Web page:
Engagement – not just for dressage

Some people hear the term “classical training” & automatically think “dressage”, & then either tune in or tune out!  The fact is, classical training is not the exclusive domain of dressage at all, in fact far from it.  The principles of classical training are all about developing the horses maneuverability & ensuring its longevity in work, & that applies to every form of horsemanship, be it english or western disciplines.

So why is engagement important, does it really matter if you have no Olympic or world cup aspirations?  Well, if you are wanting to ensure the longevity of your beloved horse, then this is something you really ought learn & work towards achieving.

What engagement is about is getting the horse to carry more weight on his hindend, rather than his front.  Horses have evolved to naturally carry more weight on their front end, which has served them well for thousands of years & is just fine in their natural state.  However the minute we start to ride them, everything changes.  Adding a riders weight, often riding on unnatural surfaces (sand arena, compacted roads etc etc) adds additional stress on the horses front end, hence why more often than not, soundness issues are often associated with the front limbs.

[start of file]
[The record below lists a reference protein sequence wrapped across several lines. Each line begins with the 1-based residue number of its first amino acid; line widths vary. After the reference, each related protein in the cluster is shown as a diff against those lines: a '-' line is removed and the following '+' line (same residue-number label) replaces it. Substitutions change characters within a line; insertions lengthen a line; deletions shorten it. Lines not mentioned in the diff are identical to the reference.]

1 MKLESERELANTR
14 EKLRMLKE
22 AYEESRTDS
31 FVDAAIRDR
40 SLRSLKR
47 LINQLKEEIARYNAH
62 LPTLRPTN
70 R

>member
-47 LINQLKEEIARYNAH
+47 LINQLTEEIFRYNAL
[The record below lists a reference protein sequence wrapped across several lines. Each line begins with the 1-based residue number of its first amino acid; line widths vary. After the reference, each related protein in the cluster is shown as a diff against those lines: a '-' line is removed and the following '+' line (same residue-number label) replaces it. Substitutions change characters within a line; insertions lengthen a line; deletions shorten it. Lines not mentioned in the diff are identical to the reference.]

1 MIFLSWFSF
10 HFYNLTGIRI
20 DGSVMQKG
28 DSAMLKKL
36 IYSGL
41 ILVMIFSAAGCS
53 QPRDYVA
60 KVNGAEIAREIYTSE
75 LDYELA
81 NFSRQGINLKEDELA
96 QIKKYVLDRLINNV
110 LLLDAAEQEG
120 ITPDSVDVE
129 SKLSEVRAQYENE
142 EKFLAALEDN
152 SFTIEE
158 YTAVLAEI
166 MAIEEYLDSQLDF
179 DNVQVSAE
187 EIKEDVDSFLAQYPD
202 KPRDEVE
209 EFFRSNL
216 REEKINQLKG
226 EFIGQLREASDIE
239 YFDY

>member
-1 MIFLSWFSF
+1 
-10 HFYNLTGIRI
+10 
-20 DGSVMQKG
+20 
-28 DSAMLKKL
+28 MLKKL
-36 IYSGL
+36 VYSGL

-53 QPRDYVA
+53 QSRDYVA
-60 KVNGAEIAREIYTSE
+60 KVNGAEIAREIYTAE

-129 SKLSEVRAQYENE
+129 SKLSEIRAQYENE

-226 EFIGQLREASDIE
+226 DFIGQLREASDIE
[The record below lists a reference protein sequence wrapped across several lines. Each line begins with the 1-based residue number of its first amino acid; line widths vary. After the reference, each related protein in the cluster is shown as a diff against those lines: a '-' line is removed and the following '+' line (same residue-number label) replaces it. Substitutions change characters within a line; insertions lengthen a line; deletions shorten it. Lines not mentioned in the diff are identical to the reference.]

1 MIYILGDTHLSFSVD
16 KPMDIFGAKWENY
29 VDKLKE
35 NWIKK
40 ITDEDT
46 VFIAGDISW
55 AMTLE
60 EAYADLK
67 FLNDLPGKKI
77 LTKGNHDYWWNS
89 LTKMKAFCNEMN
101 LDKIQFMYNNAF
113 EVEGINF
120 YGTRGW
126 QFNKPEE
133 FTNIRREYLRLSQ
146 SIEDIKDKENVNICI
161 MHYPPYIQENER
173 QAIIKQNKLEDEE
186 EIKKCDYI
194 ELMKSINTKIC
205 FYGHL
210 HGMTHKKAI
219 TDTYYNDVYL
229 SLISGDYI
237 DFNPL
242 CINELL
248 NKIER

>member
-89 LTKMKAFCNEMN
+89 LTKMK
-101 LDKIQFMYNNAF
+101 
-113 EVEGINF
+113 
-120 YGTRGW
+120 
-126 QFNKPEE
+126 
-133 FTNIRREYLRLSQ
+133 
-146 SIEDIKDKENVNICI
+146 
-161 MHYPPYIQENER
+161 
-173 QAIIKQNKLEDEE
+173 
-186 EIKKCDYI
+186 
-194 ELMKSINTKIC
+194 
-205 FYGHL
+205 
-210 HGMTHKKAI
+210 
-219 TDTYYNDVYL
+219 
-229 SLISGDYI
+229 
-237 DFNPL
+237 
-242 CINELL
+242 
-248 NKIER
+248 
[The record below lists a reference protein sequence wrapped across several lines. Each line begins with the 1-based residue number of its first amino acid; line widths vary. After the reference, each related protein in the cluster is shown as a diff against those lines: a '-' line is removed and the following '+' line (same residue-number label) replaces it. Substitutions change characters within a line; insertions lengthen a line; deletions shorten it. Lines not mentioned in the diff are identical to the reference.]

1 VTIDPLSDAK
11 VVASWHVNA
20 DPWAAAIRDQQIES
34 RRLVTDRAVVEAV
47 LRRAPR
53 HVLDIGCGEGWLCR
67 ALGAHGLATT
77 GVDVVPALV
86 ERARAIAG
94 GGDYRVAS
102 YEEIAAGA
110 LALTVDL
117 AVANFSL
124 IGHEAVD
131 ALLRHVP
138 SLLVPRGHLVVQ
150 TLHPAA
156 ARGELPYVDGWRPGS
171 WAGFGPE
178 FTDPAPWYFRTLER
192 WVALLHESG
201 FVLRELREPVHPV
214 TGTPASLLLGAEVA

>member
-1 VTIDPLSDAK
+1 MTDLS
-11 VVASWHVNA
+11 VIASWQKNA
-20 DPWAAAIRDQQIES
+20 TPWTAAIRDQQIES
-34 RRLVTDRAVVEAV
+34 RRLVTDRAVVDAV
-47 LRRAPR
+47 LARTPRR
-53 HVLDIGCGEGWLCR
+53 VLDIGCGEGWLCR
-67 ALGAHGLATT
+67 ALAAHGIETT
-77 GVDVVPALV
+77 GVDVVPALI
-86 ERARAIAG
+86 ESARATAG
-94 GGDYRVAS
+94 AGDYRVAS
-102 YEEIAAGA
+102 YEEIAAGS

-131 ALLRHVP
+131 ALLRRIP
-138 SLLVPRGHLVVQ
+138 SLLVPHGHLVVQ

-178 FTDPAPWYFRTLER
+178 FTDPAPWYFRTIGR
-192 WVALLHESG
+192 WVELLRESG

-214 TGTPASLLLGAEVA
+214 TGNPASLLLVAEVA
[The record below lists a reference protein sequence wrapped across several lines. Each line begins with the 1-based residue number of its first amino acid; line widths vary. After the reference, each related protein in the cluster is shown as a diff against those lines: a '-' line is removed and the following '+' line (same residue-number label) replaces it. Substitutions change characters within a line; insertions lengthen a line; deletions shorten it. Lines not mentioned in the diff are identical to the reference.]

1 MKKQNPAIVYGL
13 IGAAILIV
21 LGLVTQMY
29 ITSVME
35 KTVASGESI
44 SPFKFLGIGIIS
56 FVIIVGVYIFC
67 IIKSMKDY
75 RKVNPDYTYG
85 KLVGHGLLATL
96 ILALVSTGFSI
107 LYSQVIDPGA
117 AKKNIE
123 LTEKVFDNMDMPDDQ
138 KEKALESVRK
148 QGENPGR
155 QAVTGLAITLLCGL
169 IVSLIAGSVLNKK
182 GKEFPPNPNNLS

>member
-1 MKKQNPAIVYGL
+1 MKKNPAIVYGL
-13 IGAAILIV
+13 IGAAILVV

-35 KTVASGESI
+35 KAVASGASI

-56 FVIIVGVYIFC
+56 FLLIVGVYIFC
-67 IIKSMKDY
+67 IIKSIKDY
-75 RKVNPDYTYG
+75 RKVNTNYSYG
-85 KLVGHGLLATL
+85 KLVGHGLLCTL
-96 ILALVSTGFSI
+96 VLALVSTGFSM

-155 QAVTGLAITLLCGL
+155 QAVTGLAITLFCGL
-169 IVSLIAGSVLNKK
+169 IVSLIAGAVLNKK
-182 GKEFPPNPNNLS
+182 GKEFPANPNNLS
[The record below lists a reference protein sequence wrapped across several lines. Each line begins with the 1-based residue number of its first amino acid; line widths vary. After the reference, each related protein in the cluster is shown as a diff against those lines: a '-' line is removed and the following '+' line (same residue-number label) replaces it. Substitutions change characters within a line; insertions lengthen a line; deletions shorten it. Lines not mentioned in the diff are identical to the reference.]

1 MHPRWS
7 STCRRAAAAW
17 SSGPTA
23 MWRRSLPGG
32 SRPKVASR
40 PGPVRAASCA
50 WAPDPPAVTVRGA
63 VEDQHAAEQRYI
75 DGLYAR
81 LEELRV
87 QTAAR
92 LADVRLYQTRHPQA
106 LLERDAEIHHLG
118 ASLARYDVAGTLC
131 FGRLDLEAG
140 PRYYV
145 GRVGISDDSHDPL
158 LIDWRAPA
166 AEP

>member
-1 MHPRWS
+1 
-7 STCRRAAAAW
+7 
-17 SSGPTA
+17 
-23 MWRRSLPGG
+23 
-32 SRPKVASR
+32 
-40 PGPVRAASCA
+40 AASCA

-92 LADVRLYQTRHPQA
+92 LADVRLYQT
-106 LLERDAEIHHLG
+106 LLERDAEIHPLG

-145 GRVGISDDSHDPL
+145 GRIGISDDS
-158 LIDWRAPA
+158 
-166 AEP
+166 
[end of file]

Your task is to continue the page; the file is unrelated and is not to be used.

dressage

In order to achieve engagement, the horse needs to reach further under his body with his hind legs, raise his back, which then allows flexion, & with the energy driving from behind, lightens his front end. There is a wealth of information available on the types of excercises you can do to improve engagment with your horse & they truly are worth doing.

The reality of putting theory into practice can at times be daunting, especially if knowledge & experience is limited.  I have found a truly excellent video by Equitopia who have a series on this topic that really illustrates engagement.  This one features the wonderful John Lyons.  I will be sharing some of the others in the near future.

Engaging Your Horse  (by Equitopia)

Training your horse to be correct can at times be truly frustrating, especially if you are trying to do a lot of it on your own, without the guidance of expert trainers & coaches.  The thing is, persist!  In the interest of your horses wellbeing, persist!  It can be a long road, but one well worth taking.  The rewards will be a happy, healthy horse that is a pleasure to ride & one that will be with you for a long time.

Cheers & Happy riding!

 

 

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